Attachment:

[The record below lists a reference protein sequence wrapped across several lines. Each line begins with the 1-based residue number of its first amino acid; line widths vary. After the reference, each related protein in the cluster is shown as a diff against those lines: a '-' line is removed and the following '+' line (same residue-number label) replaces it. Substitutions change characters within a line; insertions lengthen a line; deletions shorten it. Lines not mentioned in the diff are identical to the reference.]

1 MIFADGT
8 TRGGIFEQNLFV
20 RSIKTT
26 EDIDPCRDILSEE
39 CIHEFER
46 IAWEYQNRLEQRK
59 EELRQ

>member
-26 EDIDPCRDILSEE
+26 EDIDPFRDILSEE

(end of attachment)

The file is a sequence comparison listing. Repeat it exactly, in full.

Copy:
[The record below lists a reference protein sequence wrapped across several lines. Each line begins with the 1-based residue number of its first amino acid; line widths vary. After the reference, each related protein in the cluster is shown as a diff against those lines: a '-' line is removed and the following '+' line (same residue-number label) replaces it. Substitutions change characters within a line; insertions lengthen a line; deletions shorten it. Lines not mentioned in the diff are identical to the reference.]

1 MIFADGT
8 TRGGIFEQNLFV
20 RSIKTT
26 EDIDPCRDILSEE
39 CIHEFER
46 IAWEYQNRLEQRK
59 EELRQ

>member
-26 EDIDPCRDILSEE
+26 EDIDPFRDILSEE